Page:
Clinical coders in push for national AI guidelines

4 minute read

The Health Information Management Association of Australia is leading the way in setting up a taskforce to guide the process.

The Health Information Management Association of Australia (HIMAA) put the call out last week for interest from the sector in setting a course for the role of AI in clinical coding. 

Within days, HIMAA CEO Sallyanne Wissman had received some 70 expressions of interest, with almost half of those wanting to join a taskforce that will develop a national industry guideline. 

The other half indicated their interest in being kept informed about the taskforce and its activities, Ms Wissman said.  

She said the establishment of the taskforce was an attempt to get on the front foot with how AI might be used in the future in clinical coding, an industry already facing significant workforce shortages. It was appropriate for HIMAA to lead this given it was the peak industry body, she said. 

“My view is, if we do nothing, then the technology solutions will dictate how AI will happen with clinical coding, as opposed to the industry hopefully having some influence,” she said. 

“Things like, what are the parts of the coding process that are that are good candidates for AI, and what are some of the guardrails. 

“I think AI works best where it’s used in a complementary manner that is mindful of the importance of the human element of the expertise particularly around the [quality] assurance of clinical coding. 

“Clinical coding is dependent on the clinical documentation, and is a complex classification system with a set of Australian coding standards that aren’t easy to replicate.”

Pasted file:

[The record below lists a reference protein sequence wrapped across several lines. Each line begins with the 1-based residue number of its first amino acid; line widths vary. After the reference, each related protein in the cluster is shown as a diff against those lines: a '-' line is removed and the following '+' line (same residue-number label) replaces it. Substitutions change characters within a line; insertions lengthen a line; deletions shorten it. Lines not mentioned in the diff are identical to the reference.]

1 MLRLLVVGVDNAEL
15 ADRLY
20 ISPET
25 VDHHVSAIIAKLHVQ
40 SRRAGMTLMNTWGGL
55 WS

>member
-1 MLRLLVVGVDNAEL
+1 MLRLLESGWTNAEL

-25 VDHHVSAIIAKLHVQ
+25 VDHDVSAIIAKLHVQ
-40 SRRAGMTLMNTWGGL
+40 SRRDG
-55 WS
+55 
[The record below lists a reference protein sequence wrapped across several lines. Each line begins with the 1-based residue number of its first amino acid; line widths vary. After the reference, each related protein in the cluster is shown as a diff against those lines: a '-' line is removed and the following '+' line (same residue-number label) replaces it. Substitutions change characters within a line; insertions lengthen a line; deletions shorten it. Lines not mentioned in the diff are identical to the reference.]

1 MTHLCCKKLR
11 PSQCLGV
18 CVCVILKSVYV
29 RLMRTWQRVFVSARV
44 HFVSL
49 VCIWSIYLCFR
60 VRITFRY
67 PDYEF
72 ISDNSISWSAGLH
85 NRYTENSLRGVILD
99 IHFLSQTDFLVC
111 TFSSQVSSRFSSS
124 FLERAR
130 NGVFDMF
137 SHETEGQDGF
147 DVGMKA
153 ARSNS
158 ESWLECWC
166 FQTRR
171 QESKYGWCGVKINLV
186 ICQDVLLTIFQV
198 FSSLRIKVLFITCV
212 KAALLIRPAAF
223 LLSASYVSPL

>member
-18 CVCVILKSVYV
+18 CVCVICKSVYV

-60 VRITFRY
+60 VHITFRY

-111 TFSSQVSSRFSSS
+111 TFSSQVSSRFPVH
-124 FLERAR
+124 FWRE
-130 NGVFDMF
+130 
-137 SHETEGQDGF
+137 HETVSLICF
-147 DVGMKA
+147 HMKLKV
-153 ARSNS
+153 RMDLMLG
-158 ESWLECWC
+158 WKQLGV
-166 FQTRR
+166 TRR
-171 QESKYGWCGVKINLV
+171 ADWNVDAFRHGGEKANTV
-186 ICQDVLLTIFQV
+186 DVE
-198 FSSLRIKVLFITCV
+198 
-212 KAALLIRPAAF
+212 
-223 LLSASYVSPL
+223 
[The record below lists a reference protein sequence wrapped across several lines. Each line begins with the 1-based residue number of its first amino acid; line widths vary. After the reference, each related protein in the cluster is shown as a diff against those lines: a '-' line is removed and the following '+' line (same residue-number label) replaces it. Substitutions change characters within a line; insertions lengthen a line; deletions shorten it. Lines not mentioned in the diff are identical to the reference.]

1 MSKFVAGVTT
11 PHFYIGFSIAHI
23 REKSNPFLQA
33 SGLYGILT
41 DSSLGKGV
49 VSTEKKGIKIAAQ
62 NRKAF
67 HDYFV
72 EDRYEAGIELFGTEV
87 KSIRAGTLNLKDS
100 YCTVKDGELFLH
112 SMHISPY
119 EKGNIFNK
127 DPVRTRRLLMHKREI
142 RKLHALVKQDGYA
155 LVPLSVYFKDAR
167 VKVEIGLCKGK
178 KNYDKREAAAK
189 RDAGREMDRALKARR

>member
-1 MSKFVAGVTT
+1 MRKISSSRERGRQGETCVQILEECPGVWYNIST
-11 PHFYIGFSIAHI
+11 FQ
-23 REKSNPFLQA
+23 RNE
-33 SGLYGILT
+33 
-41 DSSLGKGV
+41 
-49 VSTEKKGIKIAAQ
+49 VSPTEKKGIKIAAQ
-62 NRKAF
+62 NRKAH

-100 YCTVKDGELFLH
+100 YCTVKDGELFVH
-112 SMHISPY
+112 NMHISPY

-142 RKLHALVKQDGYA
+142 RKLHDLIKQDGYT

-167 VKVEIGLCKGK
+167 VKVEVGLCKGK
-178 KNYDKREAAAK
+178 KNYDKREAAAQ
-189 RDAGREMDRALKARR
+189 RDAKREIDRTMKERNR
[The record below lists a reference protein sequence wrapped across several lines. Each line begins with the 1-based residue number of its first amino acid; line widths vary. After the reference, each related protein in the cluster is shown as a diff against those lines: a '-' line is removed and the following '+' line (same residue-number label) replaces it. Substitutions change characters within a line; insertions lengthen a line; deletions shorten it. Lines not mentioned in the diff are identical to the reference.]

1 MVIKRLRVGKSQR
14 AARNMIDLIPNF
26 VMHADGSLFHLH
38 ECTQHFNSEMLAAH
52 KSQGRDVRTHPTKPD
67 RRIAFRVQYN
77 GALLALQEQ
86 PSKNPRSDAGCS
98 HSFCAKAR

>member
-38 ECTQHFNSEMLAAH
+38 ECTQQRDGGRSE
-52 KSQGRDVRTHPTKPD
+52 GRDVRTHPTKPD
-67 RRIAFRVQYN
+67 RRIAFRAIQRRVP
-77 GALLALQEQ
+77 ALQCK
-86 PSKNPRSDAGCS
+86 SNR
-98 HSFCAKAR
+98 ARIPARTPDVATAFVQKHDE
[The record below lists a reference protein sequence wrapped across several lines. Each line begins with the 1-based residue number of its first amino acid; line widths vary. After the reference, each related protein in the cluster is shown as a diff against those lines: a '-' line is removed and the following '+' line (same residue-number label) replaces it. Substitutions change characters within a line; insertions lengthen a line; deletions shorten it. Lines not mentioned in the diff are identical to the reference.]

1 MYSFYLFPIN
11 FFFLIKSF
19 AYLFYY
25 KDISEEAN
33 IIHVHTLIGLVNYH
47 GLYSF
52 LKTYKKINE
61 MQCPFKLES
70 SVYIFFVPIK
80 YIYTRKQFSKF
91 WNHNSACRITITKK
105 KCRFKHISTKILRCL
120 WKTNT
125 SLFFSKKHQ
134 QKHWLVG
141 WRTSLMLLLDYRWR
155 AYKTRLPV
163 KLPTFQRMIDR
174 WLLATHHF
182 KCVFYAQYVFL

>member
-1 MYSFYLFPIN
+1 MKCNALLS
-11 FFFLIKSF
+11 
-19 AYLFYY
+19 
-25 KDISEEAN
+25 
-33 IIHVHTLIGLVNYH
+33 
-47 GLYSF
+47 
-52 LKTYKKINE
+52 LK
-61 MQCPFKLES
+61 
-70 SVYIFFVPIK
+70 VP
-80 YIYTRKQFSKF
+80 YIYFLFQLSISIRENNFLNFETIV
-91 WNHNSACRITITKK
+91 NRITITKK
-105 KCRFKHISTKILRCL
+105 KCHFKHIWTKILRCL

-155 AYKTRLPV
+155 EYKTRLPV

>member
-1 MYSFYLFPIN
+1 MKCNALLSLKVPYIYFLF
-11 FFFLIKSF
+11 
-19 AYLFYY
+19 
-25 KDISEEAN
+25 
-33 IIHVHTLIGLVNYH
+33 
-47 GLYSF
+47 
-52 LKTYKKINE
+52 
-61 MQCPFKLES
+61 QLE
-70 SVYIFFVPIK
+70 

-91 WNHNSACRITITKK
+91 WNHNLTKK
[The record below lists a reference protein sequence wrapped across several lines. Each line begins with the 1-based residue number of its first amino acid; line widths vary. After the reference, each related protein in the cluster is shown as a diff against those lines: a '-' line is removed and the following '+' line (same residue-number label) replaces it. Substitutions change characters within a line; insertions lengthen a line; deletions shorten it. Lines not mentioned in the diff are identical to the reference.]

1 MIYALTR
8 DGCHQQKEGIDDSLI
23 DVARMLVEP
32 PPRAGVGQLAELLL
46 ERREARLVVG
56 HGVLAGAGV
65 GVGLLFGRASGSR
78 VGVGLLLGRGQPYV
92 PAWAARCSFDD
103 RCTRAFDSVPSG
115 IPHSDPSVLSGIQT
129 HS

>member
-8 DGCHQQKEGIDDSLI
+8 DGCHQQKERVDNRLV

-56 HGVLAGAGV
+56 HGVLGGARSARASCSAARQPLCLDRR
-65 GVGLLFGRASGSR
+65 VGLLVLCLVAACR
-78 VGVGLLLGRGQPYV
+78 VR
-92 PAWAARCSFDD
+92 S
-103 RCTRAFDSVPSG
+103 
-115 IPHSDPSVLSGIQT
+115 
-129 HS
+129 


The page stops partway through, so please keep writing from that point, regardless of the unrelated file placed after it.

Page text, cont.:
The taskforce was announced as part of a national clinical coding workforce summit held by the HIMAA in Sydney last week. 

Ms Wissman said feedback from a consultation paper she published last year had put AI top of the list in terms of the key challenges that the workforce and industry were considering, including those working in the clinical coding and health information management sectors. 

“It’s been an issue for some time and know that there are different demands from the health sector itself,” she said. 

“Health service executives are wanting to know how they can use AI to address their workforce shortage around clinical coders. 

“It’s such an important function because it drives funding to the hospital sector, the acute care funding for both public and private hospitals.” 

There is already interest brewing, she says, with AI pilots underway in New Zealand, NSW and Queensland, and technology companies have “got various solutions that they are co-designing and piloting and things like that”.  

A number of those companies were invited to the workforce summit to provide updates. 

Given HIMAA’s position as the peak industry body representing the clinical coding competencies, practice standards, and workforce, HIMAA is facilitating an industry response to coordinate and facilitate the guard rails and guidelines for how AI should be applied to clinical coding. 

According to the Clinical Coding and AI Industry Taskforce expressions of interest document, it will be responsible for developing and publishing an Industry Guideline for the development and adoption of AI to the clinical coding process in Australia that considers: 

  • Ethical principles to inform the deployment of AI for clinical coding.  
  • Practical considerations for developing, purchasing, implementing, and monitoring AI tools for clinical coding. 

The taskforce will also steer industry consultation to inform the Industry Guideline. 

“The clinical coding process is a good candidate to have AI applied to it in contexts where there is full native digital inpatient clinical documentation,” the document states. 

“Activity is occurring that is being led by technology providers, in response to industry demand, to apply AI to the clinical coding process. There are many considerations to be considered in terms of people, process, and technology to produce accurate, reliable AI generated or enhanced ICD-10-AM codes in accordance with the Australian Coding Standards.” 

Expressions of interest in the taskforce close on 22 May. For more information see here. 

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